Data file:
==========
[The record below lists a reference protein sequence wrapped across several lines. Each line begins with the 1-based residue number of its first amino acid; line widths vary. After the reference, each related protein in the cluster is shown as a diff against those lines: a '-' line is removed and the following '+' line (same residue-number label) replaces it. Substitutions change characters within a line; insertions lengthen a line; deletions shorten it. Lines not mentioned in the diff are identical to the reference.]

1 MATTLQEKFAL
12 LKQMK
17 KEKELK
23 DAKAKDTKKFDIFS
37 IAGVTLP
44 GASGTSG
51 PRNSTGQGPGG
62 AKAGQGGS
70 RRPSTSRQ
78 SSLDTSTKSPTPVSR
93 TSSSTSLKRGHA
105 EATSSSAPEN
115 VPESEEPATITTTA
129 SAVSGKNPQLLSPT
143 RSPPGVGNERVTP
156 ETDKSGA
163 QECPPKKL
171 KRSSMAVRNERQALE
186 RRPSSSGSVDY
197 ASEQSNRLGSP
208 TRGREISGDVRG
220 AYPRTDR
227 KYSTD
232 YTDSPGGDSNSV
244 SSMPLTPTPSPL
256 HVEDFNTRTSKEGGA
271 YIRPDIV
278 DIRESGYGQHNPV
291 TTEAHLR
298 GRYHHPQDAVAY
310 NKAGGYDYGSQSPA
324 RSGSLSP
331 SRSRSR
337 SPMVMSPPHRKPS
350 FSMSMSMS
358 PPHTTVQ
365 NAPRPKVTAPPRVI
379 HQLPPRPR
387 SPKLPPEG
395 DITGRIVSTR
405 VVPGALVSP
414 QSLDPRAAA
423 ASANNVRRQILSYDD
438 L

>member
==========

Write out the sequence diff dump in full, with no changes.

[The record below lists a reference protein sequence wrapped across several lines. Each line begins with the 1-based residue number of its first amino acid; line widths vary. After the reference, each related protein in the cluster is shown as a diff against those lines: a '-' line is removed and the following '+' line (same residue-number label) replaces it. Substitutions change characters within a line; insertions lengthen a line; deletions shorten it. Lines not mentioned in the diff are identical to the reference.]

1 MATTLQEKFAL
12 LKQMK
17 KEKELK
23 DAKAKDTKKFDIFS
37 IAGVTLP
44 GASGTSG
51 PRNSTGQGPGG
62 AKAGQGGS
70 RRPSTSRQ
78 SSLDTSTKSPTPVSR
93 TSSSTSLKRGHA
105 EATSSSAPEN
115 VPESEEPATITTTA
129 SAVSGKNPQLLSPT
143 RSPPGVGNERVTP
156 ETDKSGA
163 QECPPKKL
171 KRSSMAVRNERQALE
186 RRPSSSGSVDY
197 ASEQSNRLGSP
208 TRGREISGDVRG
220 AYPRTDR
227 KYSTD
232 YTDSPGGDSNSV
244 SSMPLTPTPSPL
256 HVEDFNTRTSKEGGA
271 YIRPDIV
278 DIRESGYGQHNPV
291 TTEAHLR
298 GRYHHPQDAVAY
310 NKAGGYDYGSQSPA
324 RSGSLSP
331 SRSRSR
337 SPMVMSPPHRKPS
350 FSMSMSMS
358 PPHTTVQ
365 NAPRPKVTAPPRVI
379 HQLPPRPR
387 SPKLPPEG
395 DITGRIVSTR
405 VVPGALVSP
414 QSLDPRAAA
423 ASANNVRRQILSYDD
438 L

>member